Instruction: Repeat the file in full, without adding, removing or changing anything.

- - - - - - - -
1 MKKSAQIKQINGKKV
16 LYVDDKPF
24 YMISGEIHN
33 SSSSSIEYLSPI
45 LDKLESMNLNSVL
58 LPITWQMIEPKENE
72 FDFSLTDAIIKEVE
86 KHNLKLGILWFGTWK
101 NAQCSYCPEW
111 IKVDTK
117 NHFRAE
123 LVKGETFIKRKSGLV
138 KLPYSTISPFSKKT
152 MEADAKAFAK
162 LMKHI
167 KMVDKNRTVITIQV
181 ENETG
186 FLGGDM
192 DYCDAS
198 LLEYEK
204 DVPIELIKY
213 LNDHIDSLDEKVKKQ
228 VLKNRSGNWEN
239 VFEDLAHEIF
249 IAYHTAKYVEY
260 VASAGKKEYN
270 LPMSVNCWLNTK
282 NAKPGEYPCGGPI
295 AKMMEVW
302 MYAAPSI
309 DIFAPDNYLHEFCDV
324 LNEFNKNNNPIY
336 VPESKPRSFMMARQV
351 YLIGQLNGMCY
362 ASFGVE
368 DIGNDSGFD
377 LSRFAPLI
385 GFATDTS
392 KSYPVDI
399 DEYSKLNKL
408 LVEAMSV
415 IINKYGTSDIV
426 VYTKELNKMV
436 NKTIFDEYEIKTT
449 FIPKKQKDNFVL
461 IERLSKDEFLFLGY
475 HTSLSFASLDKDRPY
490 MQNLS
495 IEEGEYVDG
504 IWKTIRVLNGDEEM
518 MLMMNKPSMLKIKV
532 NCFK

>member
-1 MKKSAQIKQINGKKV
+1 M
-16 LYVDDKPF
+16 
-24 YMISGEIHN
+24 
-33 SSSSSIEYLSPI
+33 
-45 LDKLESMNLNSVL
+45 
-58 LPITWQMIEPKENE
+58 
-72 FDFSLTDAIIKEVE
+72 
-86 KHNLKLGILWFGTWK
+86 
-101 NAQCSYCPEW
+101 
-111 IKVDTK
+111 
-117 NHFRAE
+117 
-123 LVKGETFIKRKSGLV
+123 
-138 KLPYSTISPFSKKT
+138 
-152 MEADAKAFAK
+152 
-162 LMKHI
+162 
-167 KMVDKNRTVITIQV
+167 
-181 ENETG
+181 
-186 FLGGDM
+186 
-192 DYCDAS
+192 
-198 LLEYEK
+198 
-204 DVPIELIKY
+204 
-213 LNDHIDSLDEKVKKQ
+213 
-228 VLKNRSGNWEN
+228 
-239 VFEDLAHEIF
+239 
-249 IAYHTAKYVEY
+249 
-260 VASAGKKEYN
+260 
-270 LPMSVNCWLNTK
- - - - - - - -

1 MKKSAQIKQINGKKV
16 LYVDDKPF
24 YMISGEIHN
33 SSSSSIEYLSPI
45 LDKLESMNLNSVL
58 LPITWQMIEPKENE
72 FDFSLTDAIIKEVE
86 KHNLKLGILWFGTWK
101 NAQCSYCPEW
111 IKVDTK
117 NHFRAE
123 LVKGETFIKRKSGLV
138 KLPYSTISPFSKKT
152 MEADAKAFAK
162 LMKHI
167 KMVDKNRTVITIQV
181 ENETG
186 FLGGDM
192 DYCDAS
198 LLEYEK
204 DVPIELIKY
213 LNDHIDSLDEKVKKQ
228 VLKNRSGNWEN
239 VFEDLAHEIF
249 IAYHTAKYVEY
260 VASAGKKEYN
270 LPMSVNCWLNTK
282 NAKPGEYPCGGPI
295 AKMMEVW
302 MYAAPSI
309 DIFAPDNYLHEFCDV
324 LNEFNKNNNPIY
336 VPESKPRSFMMARQV
351 YLIGQLNGMCY
362 ASFGVE
368 DIGNDSGFD
377 LSRFAPLI
385 GFATDTS
392 KSYPVDI
399 DEYSKLNKL
408 LVEAMSV
415 IINKYGTSDIV
426 VYTKELNKMV
436 NKTIFDEYEIKTT
449 FIPKKQKDNFVL
461 IERLSKDEFLFLGY
475 HTSLSFASLDKDRPY
490 MQNLS
495 IEEGEYVDG
504 IWKTIRVLNGDEEM
518 MLMMNKPSMLKIKV
532 NCFK

>member
-1 MKKSAQIKQINGKKV
+1 M
-16 LYVDDKPF
+16 
-24 YMISGEIHN
+24 
-33 SSSSSIEYLSPI
+33 
-45 LDKLESMNLNSVL
+45 
-58 LPITWQMIEPKENE
+58 
-72 FDFSLTDAIIKEVE
+72 
-86 KHNLKLGILWFGTWK
+86 
-101 NAQCSYCPEW
+101 
-111 IKVDTK
+111 
-117 NHFRAE
+117 
-123 LVKGETFIKRKSGLV
+123 
-138 KLPYSTISPFSKKT
+138 
-152 MEADAKAFAK
+152 
-162 LMKHI
+162 
-167 KMVDKNRTVITIQV
+167 
-181 ENETG
+181 
-186 FLGGDM
+186 
-192 DYCDAS
+192 
-198 LLEYEK
+198 
-204 DVPIELIKY
+204 
-213 LNDHIDSLDEKVKKQ
+213 
-228 VLKNRSGNWEN
+228 
-239 VFEDLAHEIF
+239 
-249 IAYHTAKYVEY
+249 
-260 VASAGKKEYN
+260 
-270 LPMSVNCWLNTK